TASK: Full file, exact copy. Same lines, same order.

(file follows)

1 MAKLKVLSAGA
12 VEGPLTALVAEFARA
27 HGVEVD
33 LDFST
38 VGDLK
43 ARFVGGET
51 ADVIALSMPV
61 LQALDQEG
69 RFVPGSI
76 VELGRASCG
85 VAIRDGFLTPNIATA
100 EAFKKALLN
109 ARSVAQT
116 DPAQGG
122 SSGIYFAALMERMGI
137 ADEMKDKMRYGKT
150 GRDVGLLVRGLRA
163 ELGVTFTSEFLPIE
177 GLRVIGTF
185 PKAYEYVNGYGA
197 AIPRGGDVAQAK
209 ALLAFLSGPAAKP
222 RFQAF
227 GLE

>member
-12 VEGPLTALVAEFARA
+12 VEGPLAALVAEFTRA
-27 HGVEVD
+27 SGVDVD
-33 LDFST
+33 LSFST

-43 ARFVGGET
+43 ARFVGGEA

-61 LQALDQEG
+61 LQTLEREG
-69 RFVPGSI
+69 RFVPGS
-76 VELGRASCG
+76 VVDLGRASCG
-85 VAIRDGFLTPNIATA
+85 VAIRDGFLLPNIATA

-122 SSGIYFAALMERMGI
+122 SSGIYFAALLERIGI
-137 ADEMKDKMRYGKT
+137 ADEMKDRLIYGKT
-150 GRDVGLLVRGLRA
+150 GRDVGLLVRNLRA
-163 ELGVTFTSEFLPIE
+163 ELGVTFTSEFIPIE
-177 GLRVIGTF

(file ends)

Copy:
1 MAKLKVLSAGA
12 VEGPLTALVAEFARA
27 HGVEVD
33 LDFST
38 VGDLK
43 ARFVGGET
51 ADVIALSMPV
61 LQALDQEG
69 RFVPGSI
76 VELGRASCG
85 VAIRDGFLTPNIATA
100 EAFKKALLN
109 ARSVAQT
116 DPAQGG
122 SSGIYFAALMERMGI
137 ADEMKDKMRYGKT
150 GRDVGLLVRGLRA
163 ELGVTFTSEFLPIE
177 GLRVIGTF
185 PKAYEYVNGYGA
197 AIPRGGDVAQAK
209 ALLAFLSGPAAKP
222 RFQAF
227 GLE

>member
-12 VEGPLTALVAEFARA
+12 VEGPLAALVAEFTRA
-27 HGVEVD
+27 SGVDVD
-33 LDFST
+33 LSFST

-43 ARFVGGET
+43 ARFVGGEA

-61 LQALDQEG
+61 LQTLEREG
-69 RFVPGSI
+69 RFVPGS
-76 VELGRASCG
+76 VVDLGRASCG
-85 VAIRDGFLTPNIATA
+85 VAIRDGFLLPNIATA

-122 SSGIYFAALMERMGI
+122 SSGIYFAALLERIGI
-137 ADEMKDKMRYGKT
+137 ADEMKDRLIYGKT
-150 GRDVGLLVRGLRA
+150 GRDVGLLVRNLRA
-163 ELGVTFTSEFLPIE
+163 ELGVTFTSEFIPIE
-177 GLRVIGTF